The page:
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My brother just got his scuba diving certification and I want to buy him a camera to use while diving (mostly for stills but also some video). He is not into photography at all so he's definitely not going to be using backlights or other accessories, or fussing with camera settings; he just wants something simple that he can use to take nice pictures of fish and coral.

I'm considering the following:

  • GoPro Hero 4 Silver
  • Canon PowerShot S110 with housing
  • Canon PowerShot G16 with housing

I've heard that the GoPro takes blurry pictures underwater and that it's better for video than stills. I know less about the two Canons and I definitely don't know if the G16 is worth the price.

Any opinions?

Thanks!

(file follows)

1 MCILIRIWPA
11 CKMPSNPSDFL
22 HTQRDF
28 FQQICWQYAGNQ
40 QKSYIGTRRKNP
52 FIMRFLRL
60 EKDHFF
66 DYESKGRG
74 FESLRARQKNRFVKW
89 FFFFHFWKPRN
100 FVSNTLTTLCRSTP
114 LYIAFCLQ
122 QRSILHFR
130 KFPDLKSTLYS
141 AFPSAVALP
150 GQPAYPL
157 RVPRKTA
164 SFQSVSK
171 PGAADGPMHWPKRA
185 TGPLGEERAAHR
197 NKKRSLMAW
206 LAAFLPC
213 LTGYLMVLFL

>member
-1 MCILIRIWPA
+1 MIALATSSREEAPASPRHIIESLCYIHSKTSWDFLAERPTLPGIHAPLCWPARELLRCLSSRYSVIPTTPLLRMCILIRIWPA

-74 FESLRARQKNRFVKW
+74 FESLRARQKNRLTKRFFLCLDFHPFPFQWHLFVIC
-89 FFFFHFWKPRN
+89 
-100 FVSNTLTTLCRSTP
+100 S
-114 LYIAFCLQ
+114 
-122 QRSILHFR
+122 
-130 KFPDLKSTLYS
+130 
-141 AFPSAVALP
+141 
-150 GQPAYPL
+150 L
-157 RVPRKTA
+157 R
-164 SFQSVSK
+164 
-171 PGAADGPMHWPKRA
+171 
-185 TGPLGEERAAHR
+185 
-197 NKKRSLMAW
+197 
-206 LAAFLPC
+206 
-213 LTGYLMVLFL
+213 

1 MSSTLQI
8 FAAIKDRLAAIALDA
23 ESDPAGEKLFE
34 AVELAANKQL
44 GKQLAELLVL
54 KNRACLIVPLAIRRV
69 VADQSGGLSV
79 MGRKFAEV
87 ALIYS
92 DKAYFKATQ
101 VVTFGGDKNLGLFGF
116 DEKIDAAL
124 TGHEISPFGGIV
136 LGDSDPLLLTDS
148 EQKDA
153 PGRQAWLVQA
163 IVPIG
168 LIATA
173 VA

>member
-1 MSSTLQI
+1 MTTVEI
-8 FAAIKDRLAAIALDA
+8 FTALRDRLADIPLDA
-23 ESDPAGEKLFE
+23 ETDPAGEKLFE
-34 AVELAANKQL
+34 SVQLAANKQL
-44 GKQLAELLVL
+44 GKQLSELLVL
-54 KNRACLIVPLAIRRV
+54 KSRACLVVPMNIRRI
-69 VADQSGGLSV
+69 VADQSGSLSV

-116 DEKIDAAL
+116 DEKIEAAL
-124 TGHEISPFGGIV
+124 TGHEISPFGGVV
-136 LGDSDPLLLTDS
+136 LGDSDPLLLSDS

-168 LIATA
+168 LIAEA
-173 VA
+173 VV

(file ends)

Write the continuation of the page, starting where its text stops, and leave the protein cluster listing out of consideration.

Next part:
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    Just so you know, once you get beyond 5-6' or so, you really need a flash unless you want to sacrifice color. Then at some point you simply won't be able to get images without a flash. So if he is "definitely not going to be using[a flash]" I would strongly reconsider buying anything at all. You certainly won't be getting "nice pictures of fish and coral" below 10' without the things you said aren't a posibility. – dpollitt Jan 6 '15 at 3:07
  • While it's not on your list, I'd toss the Nikon 1 AW on your list. It is designed as an underwater camera (15 meters) from the start with lenses that are likewise designed for underwater use (for example imaging.nikon.com/lineup/acil/lenses/… ). When looking at the lens block diagram at the bottom there, note the flat front element (mentioned as an issue with the domed gopro housing). – user13451 Jan 6 '15 at 18:58
  • The Olympus TG-3 is also a good underwater camera that you might want to add to your list. I would guess that these P&S cameras will probably do a better job at photographs than the video centric GoPro's. – Robin Jan 6 '15 at 19:40